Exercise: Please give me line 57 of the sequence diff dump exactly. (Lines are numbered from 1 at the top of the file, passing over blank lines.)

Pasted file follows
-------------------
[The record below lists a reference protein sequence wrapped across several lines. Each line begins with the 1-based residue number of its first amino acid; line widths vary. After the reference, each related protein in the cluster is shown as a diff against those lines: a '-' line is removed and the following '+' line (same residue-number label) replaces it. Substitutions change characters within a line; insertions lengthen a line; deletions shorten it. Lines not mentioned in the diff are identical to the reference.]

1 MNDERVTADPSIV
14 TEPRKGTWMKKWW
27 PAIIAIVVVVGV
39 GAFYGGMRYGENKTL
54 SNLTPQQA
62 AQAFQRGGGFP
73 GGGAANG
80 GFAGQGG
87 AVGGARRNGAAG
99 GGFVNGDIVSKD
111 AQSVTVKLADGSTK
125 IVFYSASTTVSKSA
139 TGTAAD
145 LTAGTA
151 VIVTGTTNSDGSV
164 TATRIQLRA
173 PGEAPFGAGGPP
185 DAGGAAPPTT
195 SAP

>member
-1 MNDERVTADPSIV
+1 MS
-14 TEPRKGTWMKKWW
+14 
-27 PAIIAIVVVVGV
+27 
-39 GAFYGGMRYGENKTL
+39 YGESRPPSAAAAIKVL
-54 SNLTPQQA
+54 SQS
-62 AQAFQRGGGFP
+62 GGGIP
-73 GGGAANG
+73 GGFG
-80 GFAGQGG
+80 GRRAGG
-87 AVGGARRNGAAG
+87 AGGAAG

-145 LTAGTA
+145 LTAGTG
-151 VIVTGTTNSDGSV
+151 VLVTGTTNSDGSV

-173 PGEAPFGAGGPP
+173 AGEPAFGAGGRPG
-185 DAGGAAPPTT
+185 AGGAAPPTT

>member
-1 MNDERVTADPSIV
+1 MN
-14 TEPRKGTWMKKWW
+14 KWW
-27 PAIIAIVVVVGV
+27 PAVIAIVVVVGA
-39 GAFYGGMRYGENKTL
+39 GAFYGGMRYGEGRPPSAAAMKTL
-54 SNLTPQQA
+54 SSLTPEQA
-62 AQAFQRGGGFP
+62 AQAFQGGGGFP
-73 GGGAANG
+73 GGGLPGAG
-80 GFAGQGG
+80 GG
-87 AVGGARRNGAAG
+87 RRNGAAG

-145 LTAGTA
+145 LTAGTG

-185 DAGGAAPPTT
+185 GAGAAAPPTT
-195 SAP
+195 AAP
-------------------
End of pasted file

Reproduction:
-54 SNLTPQQA